Yeah, I thought all Copics were pigment but I guess not. They must have marker markers too. I just like the feel of Moleskine, the heft and the paper doesn't bother me as I work in ink or acrylic in the book. Over the years the paper seems to be getting less yellow too. There is also a brand that looks like Moleskine with a canvas cover and the paper is a little nicer. Can't remember the brand right now but I get a discount so the price is great. Most of those black sketchbooks don't lay open the way I like and the paper is too lightweight. Like I said, a sketchbook is personal and it takes time to find your gold.
I am holding one in my hand right now that says pigment ink.
Those are the pen variety... they are water based pigment, but have a limited colour range. Standard Copic markers are all alcohol and dye based and will bleed through almost everything.I am holding one in my hand right now that says pigment ink.
Guys, I know the difference between markers and pigment pens. The fact is that Copic makes both. I didn't know about their markers since I use only the pigment pens. I used to use markers back when they were xylene not alcohol. Much subtler colors. In fact I use other markers in my Moleskine and have no problem at all. I just didn't know about Copic markers. Know plenty about markers in general though. Some people call the pigment pens markers because they use the same porous tip flow technology. In fact some companies like Jet Pens sell them with markers.
What's with ragging on moleskines, I like them. The paper is better than most crap that's being put in sketchbooks.
But then again the primary reason I buy moleskines is because they have almost no grain.
They also work great with brushpens, although the pages absorb a lot of the ink very fast.
Anyway, you can fixate yourself on specific brands that other artists use but there is really no point.
You will never get the same feel that the other guy does because you're a different person.
It's very similar to the question: "What photoshop brushes do you use?", honestly it doesn't matter, because what I use will probably not work for you.
I'll echo what everyone else said, just experiment with different mediums, different papers and eventually you'll find something you like.
DON'T CLICK THIS
I like the paper, I loathe the fact that there's only 50 pages of it for $17. I know I said you should be prepared to bleed money but Moleskine twists the knife as it goes in. And it doesn't seem to stand up to dip pens very well. I do miss having a smooth-paper sketchbook, though. I'm considering buying a pad of Borden & Reilly Paper for Pens and binding my own.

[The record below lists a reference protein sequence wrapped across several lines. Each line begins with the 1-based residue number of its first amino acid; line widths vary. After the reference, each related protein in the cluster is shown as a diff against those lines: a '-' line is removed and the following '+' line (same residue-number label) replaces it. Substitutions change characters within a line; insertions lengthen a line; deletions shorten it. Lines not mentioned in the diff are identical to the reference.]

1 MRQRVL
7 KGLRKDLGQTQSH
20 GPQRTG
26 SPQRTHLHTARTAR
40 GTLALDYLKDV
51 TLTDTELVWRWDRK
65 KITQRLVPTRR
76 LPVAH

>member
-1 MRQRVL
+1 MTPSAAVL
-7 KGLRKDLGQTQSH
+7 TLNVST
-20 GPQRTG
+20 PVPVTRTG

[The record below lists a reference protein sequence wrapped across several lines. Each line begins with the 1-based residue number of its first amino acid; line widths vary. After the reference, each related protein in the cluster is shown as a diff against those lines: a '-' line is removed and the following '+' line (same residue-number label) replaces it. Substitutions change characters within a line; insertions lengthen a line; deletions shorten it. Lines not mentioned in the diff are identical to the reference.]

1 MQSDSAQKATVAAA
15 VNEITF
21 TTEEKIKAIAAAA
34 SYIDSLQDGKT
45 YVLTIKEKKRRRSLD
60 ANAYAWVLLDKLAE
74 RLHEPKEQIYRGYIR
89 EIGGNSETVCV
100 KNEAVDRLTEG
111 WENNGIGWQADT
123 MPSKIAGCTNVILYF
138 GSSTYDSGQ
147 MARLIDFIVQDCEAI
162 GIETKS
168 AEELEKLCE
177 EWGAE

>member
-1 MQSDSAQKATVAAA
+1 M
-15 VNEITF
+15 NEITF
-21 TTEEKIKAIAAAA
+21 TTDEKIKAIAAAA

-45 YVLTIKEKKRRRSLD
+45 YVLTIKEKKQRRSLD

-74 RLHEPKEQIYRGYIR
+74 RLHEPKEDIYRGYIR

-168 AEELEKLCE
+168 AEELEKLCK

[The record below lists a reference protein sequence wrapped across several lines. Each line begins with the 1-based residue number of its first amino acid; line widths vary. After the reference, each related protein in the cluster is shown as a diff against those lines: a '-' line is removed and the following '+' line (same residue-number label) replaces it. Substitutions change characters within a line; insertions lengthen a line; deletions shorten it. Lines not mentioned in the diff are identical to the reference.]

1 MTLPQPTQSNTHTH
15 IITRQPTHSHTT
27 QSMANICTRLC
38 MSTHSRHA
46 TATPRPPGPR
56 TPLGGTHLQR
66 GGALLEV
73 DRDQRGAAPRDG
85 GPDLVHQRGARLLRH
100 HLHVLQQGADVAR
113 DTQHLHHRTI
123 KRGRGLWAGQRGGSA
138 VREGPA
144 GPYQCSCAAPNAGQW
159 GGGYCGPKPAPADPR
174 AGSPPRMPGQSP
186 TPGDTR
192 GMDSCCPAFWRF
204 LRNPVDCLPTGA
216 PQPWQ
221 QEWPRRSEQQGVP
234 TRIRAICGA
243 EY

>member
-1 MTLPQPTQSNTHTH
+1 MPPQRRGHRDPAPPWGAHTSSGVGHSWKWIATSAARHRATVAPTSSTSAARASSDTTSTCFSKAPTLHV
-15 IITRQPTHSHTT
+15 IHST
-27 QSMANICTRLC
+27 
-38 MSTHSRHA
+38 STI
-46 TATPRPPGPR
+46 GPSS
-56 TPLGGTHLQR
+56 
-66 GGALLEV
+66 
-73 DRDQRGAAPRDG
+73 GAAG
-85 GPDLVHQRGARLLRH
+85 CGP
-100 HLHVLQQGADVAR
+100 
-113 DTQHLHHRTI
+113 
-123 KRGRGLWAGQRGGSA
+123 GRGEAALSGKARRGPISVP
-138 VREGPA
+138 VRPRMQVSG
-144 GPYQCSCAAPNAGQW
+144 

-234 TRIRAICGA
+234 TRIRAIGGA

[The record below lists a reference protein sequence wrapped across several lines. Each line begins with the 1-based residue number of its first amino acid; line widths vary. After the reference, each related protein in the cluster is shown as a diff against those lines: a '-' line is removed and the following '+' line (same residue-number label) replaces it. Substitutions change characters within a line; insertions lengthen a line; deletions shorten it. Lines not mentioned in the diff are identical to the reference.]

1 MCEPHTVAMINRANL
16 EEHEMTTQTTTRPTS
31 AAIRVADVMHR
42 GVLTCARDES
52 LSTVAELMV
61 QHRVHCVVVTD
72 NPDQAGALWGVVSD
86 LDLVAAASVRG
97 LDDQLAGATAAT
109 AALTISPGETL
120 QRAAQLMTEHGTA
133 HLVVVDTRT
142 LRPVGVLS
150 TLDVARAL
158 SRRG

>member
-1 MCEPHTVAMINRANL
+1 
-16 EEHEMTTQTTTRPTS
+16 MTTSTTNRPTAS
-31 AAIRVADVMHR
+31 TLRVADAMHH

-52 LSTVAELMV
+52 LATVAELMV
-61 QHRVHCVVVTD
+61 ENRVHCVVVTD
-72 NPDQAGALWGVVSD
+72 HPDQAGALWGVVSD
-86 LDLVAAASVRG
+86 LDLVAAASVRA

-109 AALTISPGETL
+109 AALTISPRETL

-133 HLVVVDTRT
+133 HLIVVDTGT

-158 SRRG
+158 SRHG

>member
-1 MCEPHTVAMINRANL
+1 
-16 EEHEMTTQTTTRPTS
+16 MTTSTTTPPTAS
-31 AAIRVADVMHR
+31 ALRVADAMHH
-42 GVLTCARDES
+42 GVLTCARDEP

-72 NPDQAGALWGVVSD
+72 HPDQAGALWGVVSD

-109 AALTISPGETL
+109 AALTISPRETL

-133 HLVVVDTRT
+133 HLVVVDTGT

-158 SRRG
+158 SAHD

I use to buy blocks of Arches hotpress smooth watercolor paper.
Expensive, but beautiful paper and also quite versatile.
I should start binding my own, that's usually the best solution.
DON'T CLICK THIS
I think that the Moleskine watercolor books are worth the money.
For "dry media" sketching, the Canson hardback books are a better value-- the only advantage the Moleskine SBs have is that, compared to a true hardback, like Canson, it's easier to squish them flat and draw across two pages.
But Moleskine does have that Hemingway Cool Factor, like bull fight snobbery, drinkin' yourself into oblivion, an checking out by 12 gauge through the roof of the mouth. . .
I'm a fan of wire bound sketchbooks myself because I fold them over and draw in my lap or holding the book with one hand. I have tried dozens of brands and lately I favored the Strathmore Visual Journals, I'm sure I will discover a new favorite in time.
TL;DR Don't get a Moleskine because that's what the cool kids do. Get a Moleskine if it suits your needs and are comfortable with the price/paper ratio.
Thank you very much for a such interesting discussion. I found out moleskin very useful. I bought a sketchbook 140gsm and it seems to me like a very nice combination- soft pencils an hard paper. Moleskine is I guess 160 gsm which is seems very nice combination. I try to buy one piece and I will see how it will go with my sketching purposes like andrea jospeh style...
But there is questions remainds. I am using only pencils. Regards to Andre Joseph style:
How should I colored my pieces? Like him? Or which markers should I use? regards to these kind of sketching to reach similar style- not exactly but to me it seems very close this spectrum of color and strokes he used.
thank you so much.
PS: Otherwise I agree with everything you mentioned. And thanks for very useful advices how to sketches. I appreciate it!